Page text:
Archive for the ‘Technology’ Category

Assume they know already.

Friday, June 27th, 2008

I just received an email from an old friend, with a link to If I Did It on Amazon.  He asked me, “Can you believe this guy? What will the publishers think of next?”  I wondered if my friend had been in a coma for the last week.  Had he not read the reader responses (eg. “we did it!”)??

When something happens at Yahoo; the stock drops, a disgruntled exec writes a manifesto — I get the announcement through email up to a dozen times from well wishers.

Every day our email inbox gets cluttered with two kinds of spam: commercial spam and friendly fire.  Friendly fire is when you are buried with well-meaning but highly redundant content.  Even in our family we have one netcaster who sends us dozens of emails a week – we call him Uncle Spam.

We focus on reducing spam, yet become spammers ourselves when we play towne crier and send out dozens of emails/videos/etc. every day to our mailing list (often in CC, where anyone could reply to all and start a vicious cross-post).  Most of the time, we accompany it with “thought you’d like to know” and they usually just delete it (after it finally downloads on their black berrys at the airport).

Let all try a different approach.  If it is on the homepage of Yahoo in the news box, everybody knows.  Deal?  If it isn’t a piece of strategic information (your competitor is in play), lets err on the side of silence.

In the future our best email pals, like a good blogger, will surprise us with useful insights that we haven’t already been exposed to.   Hopefully we’ll learn from them and start to give our email partners in life “good return on attention” and be part of the solution instead of the problem.   It’s good to be a maven, we just have to give people more credit.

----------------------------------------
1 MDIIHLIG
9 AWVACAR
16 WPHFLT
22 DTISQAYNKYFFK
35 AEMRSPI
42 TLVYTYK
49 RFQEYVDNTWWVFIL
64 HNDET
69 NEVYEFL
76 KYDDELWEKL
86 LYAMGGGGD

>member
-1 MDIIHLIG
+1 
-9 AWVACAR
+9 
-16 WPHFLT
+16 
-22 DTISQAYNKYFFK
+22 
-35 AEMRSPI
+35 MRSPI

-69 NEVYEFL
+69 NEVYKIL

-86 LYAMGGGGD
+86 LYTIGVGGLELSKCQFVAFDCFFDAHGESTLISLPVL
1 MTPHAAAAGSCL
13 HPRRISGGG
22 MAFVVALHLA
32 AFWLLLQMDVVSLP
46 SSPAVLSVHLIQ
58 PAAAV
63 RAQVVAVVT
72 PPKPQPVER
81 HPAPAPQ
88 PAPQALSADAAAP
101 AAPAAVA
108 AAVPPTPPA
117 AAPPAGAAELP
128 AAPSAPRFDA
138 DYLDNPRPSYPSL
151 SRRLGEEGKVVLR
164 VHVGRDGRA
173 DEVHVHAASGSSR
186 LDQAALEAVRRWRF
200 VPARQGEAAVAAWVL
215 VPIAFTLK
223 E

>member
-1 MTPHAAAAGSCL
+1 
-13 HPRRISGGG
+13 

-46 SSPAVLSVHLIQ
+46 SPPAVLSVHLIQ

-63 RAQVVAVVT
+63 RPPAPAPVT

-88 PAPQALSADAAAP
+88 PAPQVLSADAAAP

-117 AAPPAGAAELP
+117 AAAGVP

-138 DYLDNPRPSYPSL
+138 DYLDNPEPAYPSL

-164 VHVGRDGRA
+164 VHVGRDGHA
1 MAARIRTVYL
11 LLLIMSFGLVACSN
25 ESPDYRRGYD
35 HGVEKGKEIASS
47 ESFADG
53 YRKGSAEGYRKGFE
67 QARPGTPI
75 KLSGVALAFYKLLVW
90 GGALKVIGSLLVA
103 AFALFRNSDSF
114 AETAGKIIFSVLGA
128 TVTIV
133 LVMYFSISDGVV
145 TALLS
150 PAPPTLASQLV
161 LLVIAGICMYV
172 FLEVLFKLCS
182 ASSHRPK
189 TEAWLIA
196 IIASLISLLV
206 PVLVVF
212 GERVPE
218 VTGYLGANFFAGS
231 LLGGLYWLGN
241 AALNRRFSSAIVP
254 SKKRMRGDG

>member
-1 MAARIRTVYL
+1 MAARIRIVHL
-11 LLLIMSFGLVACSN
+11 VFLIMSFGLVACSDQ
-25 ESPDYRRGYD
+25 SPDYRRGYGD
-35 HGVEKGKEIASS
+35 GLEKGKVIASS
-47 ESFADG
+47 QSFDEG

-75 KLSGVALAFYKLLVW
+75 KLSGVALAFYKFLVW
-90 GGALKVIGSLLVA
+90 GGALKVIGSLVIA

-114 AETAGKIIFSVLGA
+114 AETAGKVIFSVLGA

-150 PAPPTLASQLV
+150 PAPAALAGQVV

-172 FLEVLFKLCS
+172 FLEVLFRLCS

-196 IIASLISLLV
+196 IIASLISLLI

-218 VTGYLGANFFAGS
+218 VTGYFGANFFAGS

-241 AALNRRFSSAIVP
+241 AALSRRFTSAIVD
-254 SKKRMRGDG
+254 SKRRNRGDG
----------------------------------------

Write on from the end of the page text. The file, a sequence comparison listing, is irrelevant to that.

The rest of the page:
Recommended read:  Simplicity by Bill Jensen

On the go? Answer emails with a phone call.

Wednesday, June 25th, 2008

I read an article recently about a new work related illness — Black Berry Thumb.


I could see this one coming.  There are millions of people that are as obsessive compulsive as church rats when it comes to their emails.  Six or seven years ago before mobile email, you hit the F5 (function 5) button fifty times a day to check your email.  And for what?

People that carry Crackberry’s around and use them to immediately answer all comers write the worst replies, often cryptic and full of spelling and punctuation errors.  And according to this article, they end up with an injury to boot.

Don’t get me wrong, you need to know when an important message is out there (on email, voice mail, etc.).  I’m not saying to be out of touch.  What you need to do is find balance and write mobile email communications as a last resort.  You should only respond to emails that need an immediate answer when you are in transit.  The way I do this is simple;  I treat my Crack Berry as read only.  If I see an email that needs my immediate attention, I call that person on my cell.  First of all, it is way quicker, especially if the answer needs to have some sophistication (they all do).

In rare occasions (maybe 10% of the time), I can email back a word like “approved”.  But most of the time I read and respond by phone.

Try this approach out next week and give your thumbs (and other people brains) a rest.

PS– You should also respond to emails with a phone call when someone is upset (poor service, misunderstanding, etc.).  It will surprise them that 30 seconds after they hit the send button you called them to deal with it.  It will also help you communicate your intentions via your audible tone of voice.

What ever you do, don’t live like a rat in a cage on an endless thread.  How do you answer emails on the go?

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